I read a lot of graphic novels, more so than floppies. So I have decided to tell you all what I am reading and what I thought about those particular books. I want to stress though that I am not looking to review these books in the style of a critic, or to give them a rating, only to express my opinions as a fan of what I personally thought of what I have read. Please do not let my opinion sway you in any way, as I have always lived by the credo that I will make my own mind up about something and so should you. Plus, they say that critics are people that can't actually create themselves and that aint me.
Finally, this is my actual reading pile. All the books I have bought
myself for the purpose of my enjoyment and as I am not tieing myself
down to any kind of formulated structure, you may notice that I read
whatever takes my fancy, rather than switching characters or publishers
Anyhoo... FANTASTIC FOUR!
The Fantastic Four, along with the Incredible Hulk, was the book that got me into American Super Hero comics as a kid. I remember seeing the Thing on the cover of these comics and thinking to myself how cool this character looked. When I first started reading FF it was the late eighties and I picked up issues in the early #300's. The team at the time consisted of The Thing, the Human Torch, Crystal of the Inhumans and Ms Marvel, soon to become the She-Thing. I think it is because of this reason that I have a love hate relationship with this book. You see, I had never really been exposed to Reed and Sue and even though Sue Storm - The Invisible Woman seemed like a decent character with very cool powers, Mr. Fantastic was lame. I have never been a fan of Reed Richards and I doubt I ever will be, but never let it be said that I am not willing to give a book the benefit of the doubt, so with that in mind I have recently read a good chunk of FF books that reprint issues published 10 years before I began reading.
Fantastic Four Visionaries by Geroge Pérez volume 1 & 2 - (w) Roy Thomas, Len Wein, Roger Slifer, Mark Gruenwald, Ralph Macchio, Marv Wolfman, Peter Gillis, Doug Moench, Tony Matias & George Pérez (a) George Pérez & Tom Sutton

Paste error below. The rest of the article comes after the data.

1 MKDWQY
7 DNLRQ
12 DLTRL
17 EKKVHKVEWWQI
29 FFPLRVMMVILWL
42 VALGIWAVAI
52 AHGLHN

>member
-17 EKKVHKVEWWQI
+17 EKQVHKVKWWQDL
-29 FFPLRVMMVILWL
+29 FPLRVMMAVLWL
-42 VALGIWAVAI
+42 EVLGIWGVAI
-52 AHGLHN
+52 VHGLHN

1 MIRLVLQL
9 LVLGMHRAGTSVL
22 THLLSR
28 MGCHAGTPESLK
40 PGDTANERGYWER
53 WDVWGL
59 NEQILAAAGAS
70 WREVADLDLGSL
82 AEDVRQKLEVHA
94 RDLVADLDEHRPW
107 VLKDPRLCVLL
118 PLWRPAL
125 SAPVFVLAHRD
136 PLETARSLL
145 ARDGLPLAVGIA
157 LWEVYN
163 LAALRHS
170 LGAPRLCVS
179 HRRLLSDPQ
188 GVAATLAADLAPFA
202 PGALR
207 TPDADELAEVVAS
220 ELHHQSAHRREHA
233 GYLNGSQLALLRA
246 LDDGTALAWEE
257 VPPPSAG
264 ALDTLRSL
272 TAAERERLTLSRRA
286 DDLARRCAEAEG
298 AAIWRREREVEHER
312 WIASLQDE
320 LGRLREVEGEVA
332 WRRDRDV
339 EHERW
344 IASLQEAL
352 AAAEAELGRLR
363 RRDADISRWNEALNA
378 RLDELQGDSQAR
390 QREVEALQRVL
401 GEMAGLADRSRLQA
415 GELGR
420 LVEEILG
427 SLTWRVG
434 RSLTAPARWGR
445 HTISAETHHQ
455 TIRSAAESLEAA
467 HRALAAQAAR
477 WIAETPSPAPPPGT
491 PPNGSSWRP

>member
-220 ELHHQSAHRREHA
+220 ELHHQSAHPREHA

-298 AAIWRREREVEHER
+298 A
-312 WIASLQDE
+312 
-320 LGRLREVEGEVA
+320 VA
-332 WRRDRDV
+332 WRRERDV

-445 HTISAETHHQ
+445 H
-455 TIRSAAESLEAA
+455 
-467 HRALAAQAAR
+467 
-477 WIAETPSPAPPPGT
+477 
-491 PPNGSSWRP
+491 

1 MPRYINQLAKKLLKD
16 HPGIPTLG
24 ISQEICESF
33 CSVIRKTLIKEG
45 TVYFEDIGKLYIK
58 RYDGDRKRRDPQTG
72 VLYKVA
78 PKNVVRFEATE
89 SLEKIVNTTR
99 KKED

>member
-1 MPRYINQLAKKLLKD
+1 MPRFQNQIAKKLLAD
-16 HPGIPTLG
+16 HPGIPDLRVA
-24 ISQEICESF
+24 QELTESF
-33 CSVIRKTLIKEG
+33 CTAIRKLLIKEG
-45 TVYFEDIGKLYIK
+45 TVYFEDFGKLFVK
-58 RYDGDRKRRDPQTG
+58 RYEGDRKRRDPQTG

I went into the first volume thinking that the stories inside would be written by George Pérez, but in fact they are a showcase of his artwork. This is both a good and a bad thing. In one hand, you bear witness to a master craftsman, beautifully creating intricate scenes on the page for what can only be described as a visual tour de force. On the other hand, the issues that Pérez did not contribute on are missed out of these volumes and as a reader you find yourself with gaps in the story lines. We are talking about comics from 1977 though and as such, there is more emphasis on single issue story lines and anything missed that may have been relevant is recapped at the beginning of the following issue. It is still a little annoying though.
The stories themselves are swashbuckling tales of high concept sci fi fun. In volume 1, the FF face off against The Crusader, the Thing teams up with the Hulk to form a monster tag-team to take on the remaining members of the FF which concludes with Ben de-powered and returning to human form, we then see the introduction of The Thing suit of armour. An exoskeleton that gives Ben Grimm the visage and power of the ever lovin blue eyed Thing. The battle Luke Cage - Power Man, who is being controlled by the nefarious Puppet Master and get into zany fun when the Impossible Man pops up and invades the Marvel bullpen. The Frightful Four take up residence in the baxter building and with their ranks depleted to only three members, audition other villains (and heroes) to join their gang. Unknown to the rest of the FF, Reed Richards is replaced by an evil counter part from another dimension and finally the team travel to New Salem to rescue Agatha Harkness and Reed and Sue's son Franklin from Agatha's evil Warlock son; Nicholas Scratch.
That's a hell of a lot of story for just one 11 issue volume! Volume 2 is no different with the FF going toe to toe against Klaw, the Molecule Man and The Plunderer, before the team decides to break up and call it a day.